Keeping someone on death row is way more costly than having life without the possibility of parole. In the execution of Timothy McVeigh for the Oklahoma City bombing it cost the government $13 million to convict and to follow through with the execution (Cohen 2006). The cost to go through the legal process that is required to follow through with an execution is way more costly than it is to keep an inmate in prison for life without parole. It cost about 48 percent more to have a death penalty trial than it is to have a trial where we are looking for the defendant to have life in prison without the possibility of parole (Cohen 2006).
With the death penalty there is always a risk of executing innocent people. The justice system of the U.S. has been unsuccessful in protecting the innocent people in our country with the death penalty in place. From the year 1973 to 2014, 150 innocent individuals were taken off of death row (ACLU). Everyone in the court process can make mistakes including jurors and witnesses. When mistakes like this happen the possibility of whether or not innocent people will be convicted of a crime is at a much higher risk. When the death penalty is used in such cases the mistake cannot be undone and will never be able to be fixed. Once you execute an innocent person you can’t bring them back.
The death penalty is more likely going to be used against minorities, the poor, and people of different races. Research has shown alarming patterns of the death penalty in the United States, with unconstitutional factors such as race, class, and gender heavily influencing the likelihood of a death sentence. Studies indicate that the race of the defendant was a huge factor in the sense of whether they would have a cheaper lawyer or defense. It shows us that African-Americans were almost 1.7 time more likely than other defendants of different races to receive a lower-cost defense (Gould Fall 2017). They are at a higher risk of having the worse experience and results including the death penalty. People who are in a lower income class are at a high risk to have a lawyer who lacks skills and experience to handle serious matters like getting their client off of death row. The lower the class the more uneducated of a lawyer you might receive.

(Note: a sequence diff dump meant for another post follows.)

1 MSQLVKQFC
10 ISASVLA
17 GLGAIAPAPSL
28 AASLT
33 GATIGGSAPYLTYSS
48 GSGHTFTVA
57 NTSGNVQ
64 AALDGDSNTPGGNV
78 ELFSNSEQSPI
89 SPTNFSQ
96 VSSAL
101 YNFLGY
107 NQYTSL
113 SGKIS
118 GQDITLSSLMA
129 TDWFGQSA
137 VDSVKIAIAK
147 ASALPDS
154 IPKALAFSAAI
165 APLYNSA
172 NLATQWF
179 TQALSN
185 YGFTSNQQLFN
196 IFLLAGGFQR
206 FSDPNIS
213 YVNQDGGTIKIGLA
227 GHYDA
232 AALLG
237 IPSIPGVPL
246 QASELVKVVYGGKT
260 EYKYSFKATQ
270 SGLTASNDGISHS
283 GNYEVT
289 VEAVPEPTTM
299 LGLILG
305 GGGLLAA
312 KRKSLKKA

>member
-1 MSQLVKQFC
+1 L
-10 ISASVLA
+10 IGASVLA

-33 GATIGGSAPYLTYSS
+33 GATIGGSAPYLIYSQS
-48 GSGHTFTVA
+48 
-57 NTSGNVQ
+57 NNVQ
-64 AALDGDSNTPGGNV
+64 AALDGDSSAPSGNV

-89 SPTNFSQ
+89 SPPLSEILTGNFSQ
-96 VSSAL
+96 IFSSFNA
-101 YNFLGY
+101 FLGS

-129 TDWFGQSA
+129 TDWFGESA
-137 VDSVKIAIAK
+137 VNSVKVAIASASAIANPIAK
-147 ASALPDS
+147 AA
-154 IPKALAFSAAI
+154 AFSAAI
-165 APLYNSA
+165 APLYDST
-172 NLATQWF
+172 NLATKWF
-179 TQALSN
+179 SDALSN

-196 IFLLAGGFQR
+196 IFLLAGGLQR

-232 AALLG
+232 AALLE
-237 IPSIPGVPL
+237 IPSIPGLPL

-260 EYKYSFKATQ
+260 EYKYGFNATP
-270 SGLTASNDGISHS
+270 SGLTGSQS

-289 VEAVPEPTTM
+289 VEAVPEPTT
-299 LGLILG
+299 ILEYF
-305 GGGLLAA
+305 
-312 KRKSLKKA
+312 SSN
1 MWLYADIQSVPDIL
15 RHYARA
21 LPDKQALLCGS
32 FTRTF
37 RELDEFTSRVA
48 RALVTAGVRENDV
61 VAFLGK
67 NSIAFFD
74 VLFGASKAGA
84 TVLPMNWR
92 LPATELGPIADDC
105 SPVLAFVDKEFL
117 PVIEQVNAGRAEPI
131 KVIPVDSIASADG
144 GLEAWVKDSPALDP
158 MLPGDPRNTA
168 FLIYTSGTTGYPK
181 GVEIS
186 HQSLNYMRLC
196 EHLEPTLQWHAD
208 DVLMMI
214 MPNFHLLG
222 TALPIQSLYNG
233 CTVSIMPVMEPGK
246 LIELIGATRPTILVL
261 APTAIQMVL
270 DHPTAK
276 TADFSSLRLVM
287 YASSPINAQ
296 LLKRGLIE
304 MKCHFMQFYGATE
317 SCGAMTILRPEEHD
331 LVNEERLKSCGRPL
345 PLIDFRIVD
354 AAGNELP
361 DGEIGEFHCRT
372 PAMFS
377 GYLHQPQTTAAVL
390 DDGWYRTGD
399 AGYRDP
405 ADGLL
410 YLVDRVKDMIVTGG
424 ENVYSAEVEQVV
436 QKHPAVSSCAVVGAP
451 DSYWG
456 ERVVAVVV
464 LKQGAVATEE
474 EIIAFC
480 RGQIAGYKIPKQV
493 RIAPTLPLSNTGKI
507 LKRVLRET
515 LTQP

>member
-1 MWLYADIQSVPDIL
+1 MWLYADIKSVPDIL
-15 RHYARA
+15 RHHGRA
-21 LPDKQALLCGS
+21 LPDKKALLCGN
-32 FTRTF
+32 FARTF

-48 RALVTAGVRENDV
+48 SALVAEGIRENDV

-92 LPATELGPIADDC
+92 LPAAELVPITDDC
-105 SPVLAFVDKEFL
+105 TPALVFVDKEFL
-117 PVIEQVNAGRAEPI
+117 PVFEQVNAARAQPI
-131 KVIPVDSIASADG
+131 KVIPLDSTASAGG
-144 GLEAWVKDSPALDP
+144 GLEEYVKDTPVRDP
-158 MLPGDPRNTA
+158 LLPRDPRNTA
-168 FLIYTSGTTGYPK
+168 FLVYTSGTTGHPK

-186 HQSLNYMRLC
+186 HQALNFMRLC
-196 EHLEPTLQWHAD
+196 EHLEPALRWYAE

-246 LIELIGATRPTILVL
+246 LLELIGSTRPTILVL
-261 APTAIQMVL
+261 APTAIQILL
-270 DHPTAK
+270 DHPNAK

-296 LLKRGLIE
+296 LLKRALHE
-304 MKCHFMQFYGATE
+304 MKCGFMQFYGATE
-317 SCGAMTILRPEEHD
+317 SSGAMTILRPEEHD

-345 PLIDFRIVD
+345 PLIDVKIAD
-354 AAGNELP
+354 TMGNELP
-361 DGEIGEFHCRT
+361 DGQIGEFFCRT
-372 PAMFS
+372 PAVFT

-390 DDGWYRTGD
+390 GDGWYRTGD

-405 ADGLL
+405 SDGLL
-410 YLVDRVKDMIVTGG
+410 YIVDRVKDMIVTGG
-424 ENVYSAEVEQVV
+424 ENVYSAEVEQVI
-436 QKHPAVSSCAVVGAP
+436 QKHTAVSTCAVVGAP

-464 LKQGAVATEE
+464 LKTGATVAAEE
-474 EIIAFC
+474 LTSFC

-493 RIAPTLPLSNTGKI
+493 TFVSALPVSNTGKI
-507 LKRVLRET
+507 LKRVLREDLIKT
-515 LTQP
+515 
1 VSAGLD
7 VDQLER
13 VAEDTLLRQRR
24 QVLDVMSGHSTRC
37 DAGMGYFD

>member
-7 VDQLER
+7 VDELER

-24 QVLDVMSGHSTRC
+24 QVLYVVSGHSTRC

The death penalty is considered the “easy” way out. The criminals don’t suffer like their victims had suffered. Fugitives such as the Boston bombers didn’t fret death in fact criminals tend to find the capital punishment as a reward instead of a consequence (Burek 2015).